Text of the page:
DENNIS SCHWARTZ Movie Reviews

SPLIT (director/writer: M. Night Shyamalan; cinematographer: Mike Gioulakis; editor: Luke Franco Ciarrocchi; music: West Dylan Thordson; cast: James McAvoy (Dennis / Patricia / Hedwig / The Beast / Kevin Wendell Crumb / Barry / Orwell / Jade ), Anya Taylor-Joy (Casey Cooke), Betty Buckley (Dr. Karen Fletcher), Jessica Sula (Marcia), Haley Lu Richardson (Claire Benoit), M. Night Shyamalan (Jai, Hooters Lover), Brad William Henke (Uncle John), Sebastian Arcelus (Casey's Father), Neal Huff (; Runtime: 116; MPAA Rating: PG-13; producers: M. Night Shyamalan, Jason Blum, Marc Bienstock; Universal; 2016)

"Hitchcock created a masterpiece using the same subject matter to create Psycho, but Shyamalan is only a so-so director and just comes up with an unpleasant and pointless kidnapping thriller."

Reviewed by Dennis Schwartz

Pure schlock. Director-writer M. Night Shyamalan ("The Sixth Sense"/"The Visit") tries to get into the head of the character Kevin played by the Scottish actor James McAvoy, who has what's called in mental illness jargon a dissociative identity disorder (DID). This means he has a multiple personality disorder and in the story acts out around eight of his 23 different personalities, such as an effete fashion designer and an obsessive-compulsive control freak. There's also a 24th emerging persona.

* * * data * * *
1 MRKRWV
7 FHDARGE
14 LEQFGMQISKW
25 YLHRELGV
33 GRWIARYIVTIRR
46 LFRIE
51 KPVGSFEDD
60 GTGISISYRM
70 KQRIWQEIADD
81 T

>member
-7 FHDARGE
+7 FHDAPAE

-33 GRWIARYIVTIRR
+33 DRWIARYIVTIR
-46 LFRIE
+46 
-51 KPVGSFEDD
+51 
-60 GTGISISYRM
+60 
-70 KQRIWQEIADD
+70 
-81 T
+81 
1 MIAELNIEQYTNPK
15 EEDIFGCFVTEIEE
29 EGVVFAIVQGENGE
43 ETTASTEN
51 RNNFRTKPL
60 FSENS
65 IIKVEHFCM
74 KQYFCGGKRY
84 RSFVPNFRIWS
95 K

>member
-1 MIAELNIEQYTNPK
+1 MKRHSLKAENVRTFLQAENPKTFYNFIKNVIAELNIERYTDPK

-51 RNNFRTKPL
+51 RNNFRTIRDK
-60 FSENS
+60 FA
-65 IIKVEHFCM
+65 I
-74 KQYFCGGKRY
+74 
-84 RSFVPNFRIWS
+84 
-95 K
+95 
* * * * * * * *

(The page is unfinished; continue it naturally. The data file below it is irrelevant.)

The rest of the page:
Hitchcock created a masterpiece using the same subject matter to create Psycho, but
Shyamalan is only a so-so director and just comes up with an unpleasant and pointless kidnapping thriller.

The three teenage schoolgirls, the popular
Claire (Haley Lu Richardson) and Marcia (Jessica Sula), and the brooding outsider Casey (Anya Taylor-Joy), are abducted in the car of Claire's father (Neal Huff) after attending a school birthday party. Mr. Benoit's drugged and left in the parking lot, while the three girls are taken to an underground bunker in an unknown destination in Philadelphia.

The sicko's misguided psychiatrist is Dr. Karen Fletcher (Betty Buckley), who gives him unconditional love with her special treatment and naively thinks she
is getting through to all his personas and incredulously thinks that DID signals some kind of supernatural human evolution.

Meanwhile the girls try to survive, not knowing what to expect from their weirdo captor who threateningly engages them in his many different personas.

The
girls-in-peril plot, even with a twist ending (part of the director's usual supernatural trick bag), is weak and unsatisfactory. But if you're interested in watching a tour de force acting performance, you get one from McAvoy.

REVIEWED ON 1/21/2017       GRADE: C-

Dennis Schwartz: "Ozus' World Movie Reviews"

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